From the August 2008 issue of Investment Advisor • Subscribe!

Driving Green on Regular Gas

We can't all be driving electric, hybrid, or biofuel-powered cars, yet, but there are things we can do to reduce the amount of energy that our conventional vehicles use, starting with driving slower. I know it's hard, but you can get used to driving at 50 or 55 mph, and taking an extra few minutes to get somewhere won't kill you, either.

One point of automobile contention is the open-window-versus-air-conditioning debate and the effect of each on fuel consumption. It's one of those things that everyone has an opinion on, but not everyone has any facts to back them up.

According to Brendan Koerner, writing for "The Green Lantern" on slate.com, the best rule of thumb is to breathe in the fresh air while in local traffic and switch on the A/C when you take to the highway.

"Depending on your vehicle's design, an active A/C can cut fuel economy by anywhere from 3% to 10% percent in standard summertime temperatures. During a brutal heat wave, though, the power drain can be near 20%--the hotter it is outside, the harder the A/C needs to work at maintaining your cabin climate," he writes.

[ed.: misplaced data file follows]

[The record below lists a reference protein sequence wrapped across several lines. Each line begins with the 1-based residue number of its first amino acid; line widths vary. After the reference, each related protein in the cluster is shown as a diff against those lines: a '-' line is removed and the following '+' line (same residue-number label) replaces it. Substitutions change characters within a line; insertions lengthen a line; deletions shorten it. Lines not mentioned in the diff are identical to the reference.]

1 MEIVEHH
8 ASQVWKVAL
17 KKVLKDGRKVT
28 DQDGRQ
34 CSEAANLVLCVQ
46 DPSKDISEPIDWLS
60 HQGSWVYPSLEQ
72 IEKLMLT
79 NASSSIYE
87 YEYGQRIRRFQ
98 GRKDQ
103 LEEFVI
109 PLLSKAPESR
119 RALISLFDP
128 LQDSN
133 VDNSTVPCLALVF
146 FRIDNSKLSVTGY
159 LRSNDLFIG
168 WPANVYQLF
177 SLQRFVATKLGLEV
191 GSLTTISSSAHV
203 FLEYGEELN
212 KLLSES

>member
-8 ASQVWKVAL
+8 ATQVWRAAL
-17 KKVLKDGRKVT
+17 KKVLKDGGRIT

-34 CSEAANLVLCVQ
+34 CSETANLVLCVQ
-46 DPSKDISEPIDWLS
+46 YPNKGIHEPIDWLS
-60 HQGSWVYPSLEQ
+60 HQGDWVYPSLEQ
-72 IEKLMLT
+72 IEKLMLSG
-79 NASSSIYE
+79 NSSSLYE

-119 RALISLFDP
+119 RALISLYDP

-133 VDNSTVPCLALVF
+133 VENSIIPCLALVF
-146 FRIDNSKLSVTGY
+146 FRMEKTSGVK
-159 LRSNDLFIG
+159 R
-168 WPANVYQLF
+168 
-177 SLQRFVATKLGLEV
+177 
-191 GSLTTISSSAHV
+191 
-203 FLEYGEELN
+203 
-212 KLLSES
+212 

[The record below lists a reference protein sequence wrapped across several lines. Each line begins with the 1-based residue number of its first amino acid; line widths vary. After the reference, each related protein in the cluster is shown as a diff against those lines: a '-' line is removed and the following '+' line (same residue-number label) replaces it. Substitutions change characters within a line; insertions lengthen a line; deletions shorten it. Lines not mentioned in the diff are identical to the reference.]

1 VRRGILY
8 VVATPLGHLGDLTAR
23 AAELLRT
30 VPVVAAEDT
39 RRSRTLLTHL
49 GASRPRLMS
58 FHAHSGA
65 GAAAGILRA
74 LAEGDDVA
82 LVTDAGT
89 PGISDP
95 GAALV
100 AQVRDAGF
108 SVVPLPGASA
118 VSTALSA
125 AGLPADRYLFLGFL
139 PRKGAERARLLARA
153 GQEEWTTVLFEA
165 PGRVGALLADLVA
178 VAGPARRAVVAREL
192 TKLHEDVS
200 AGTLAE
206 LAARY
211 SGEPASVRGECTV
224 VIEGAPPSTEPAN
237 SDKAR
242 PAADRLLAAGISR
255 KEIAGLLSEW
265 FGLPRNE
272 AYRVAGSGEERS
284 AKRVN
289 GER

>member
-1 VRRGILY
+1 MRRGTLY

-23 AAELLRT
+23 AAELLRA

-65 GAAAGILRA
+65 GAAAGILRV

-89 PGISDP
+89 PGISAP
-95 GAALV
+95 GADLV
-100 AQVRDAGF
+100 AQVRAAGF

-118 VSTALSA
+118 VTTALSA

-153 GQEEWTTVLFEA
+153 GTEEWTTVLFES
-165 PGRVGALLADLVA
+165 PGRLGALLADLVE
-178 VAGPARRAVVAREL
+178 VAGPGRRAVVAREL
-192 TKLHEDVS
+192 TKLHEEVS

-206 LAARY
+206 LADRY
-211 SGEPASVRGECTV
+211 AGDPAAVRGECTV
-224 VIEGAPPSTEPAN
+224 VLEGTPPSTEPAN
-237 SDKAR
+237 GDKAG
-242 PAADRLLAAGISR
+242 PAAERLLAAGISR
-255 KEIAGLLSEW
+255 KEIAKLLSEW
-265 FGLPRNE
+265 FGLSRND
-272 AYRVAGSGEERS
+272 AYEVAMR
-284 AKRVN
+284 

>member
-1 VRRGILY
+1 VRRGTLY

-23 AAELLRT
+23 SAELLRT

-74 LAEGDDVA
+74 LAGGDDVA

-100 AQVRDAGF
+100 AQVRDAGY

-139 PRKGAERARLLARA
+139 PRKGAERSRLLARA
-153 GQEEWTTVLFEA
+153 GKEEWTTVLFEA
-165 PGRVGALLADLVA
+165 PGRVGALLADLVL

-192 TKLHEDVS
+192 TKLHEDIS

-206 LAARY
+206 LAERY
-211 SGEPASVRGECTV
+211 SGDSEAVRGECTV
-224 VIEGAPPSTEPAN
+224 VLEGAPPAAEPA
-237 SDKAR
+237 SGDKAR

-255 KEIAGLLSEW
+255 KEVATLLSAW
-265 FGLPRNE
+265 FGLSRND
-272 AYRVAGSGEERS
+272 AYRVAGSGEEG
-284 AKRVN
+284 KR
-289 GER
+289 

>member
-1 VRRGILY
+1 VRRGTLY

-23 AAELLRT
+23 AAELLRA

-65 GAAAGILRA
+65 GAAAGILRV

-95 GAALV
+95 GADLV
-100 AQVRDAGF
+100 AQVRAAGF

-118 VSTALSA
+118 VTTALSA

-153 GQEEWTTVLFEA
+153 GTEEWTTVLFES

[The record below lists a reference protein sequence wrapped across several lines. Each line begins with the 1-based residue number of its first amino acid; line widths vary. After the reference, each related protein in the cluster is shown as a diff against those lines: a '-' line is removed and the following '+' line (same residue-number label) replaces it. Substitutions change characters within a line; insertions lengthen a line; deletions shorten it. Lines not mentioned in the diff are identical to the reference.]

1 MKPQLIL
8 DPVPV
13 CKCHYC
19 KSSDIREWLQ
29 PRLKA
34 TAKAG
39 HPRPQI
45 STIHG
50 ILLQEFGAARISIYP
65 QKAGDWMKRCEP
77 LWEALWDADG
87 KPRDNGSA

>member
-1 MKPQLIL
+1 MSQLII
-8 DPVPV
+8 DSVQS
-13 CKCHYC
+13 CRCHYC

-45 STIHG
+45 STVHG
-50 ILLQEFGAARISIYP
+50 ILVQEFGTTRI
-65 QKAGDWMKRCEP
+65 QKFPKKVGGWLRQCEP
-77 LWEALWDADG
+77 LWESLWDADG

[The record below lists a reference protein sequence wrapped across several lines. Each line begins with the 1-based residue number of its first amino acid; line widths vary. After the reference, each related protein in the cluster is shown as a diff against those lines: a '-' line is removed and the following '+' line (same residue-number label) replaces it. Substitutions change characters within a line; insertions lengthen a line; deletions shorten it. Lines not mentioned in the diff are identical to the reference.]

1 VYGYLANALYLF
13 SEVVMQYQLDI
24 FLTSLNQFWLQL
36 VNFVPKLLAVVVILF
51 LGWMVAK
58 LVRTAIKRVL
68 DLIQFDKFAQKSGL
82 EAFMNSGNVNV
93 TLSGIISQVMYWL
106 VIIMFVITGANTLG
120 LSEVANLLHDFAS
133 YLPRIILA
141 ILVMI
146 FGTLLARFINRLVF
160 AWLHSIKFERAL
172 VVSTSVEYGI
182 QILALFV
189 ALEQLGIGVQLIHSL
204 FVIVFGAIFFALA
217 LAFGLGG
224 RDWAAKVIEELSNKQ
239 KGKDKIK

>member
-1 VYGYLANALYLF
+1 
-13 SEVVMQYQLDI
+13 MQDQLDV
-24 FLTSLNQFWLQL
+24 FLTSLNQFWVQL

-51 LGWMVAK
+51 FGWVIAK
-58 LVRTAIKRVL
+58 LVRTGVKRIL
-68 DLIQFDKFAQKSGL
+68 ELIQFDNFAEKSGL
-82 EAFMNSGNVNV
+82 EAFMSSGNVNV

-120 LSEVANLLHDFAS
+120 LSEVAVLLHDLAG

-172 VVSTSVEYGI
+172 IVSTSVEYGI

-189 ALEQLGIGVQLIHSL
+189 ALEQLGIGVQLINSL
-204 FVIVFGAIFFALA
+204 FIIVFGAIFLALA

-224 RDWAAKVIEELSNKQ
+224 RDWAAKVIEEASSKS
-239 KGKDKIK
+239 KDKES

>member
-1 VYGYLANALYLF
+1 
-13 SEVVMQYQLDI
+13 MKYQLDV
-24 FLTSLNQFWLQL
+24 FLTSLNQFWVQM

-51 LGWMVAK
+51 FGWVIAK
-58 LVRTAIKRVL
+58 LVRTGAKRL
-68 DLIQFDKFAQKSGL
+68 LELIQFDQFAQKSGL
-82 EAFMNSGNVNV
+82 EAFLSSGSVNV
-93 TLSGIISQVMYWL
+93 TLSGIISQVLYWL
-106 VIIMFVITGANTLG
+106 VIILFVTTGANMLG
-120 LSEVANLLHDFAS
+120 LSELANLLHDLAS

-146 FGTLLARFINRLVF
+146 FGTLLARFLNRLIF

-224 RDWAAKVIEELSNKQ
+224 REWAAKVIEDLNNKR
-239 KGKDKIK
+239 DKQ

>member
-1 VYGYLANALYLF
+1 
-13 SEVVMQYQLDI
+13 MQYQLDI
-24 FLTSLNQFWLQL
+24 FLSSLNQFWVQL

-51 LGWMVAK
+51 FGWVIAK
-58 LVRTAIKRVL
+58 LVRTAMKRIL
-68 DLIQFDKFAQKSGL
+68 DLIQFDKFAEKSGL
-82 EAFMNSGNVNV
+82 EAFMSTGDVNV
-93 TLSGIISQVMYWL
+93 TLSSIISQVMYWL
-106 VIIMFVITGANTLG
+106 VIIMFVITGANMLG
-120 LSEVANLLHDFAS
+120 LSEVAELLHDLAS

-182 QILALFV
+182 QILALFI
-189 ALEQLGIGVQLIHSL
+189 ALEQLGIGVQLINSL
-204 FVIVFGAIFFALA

The reason you don't want the windows open on the highway is that as the car accelerates, drag (which increases with the square of the speed) becomes more of a factor and the car has to work harder to battle wind resistance.

The rest of Koerner's column illustrates how hard it is to get credible information on green driving. The test data he was able to find, from the Society of Automotive Engineers, dealt with only two vehicles, an SUV and a full-size sedan, both with eight-cylinder engines, so it's a little hard to determine exactly how that translates to the dozens of other auto types that Americans drive. At least we have a rule of thumb.

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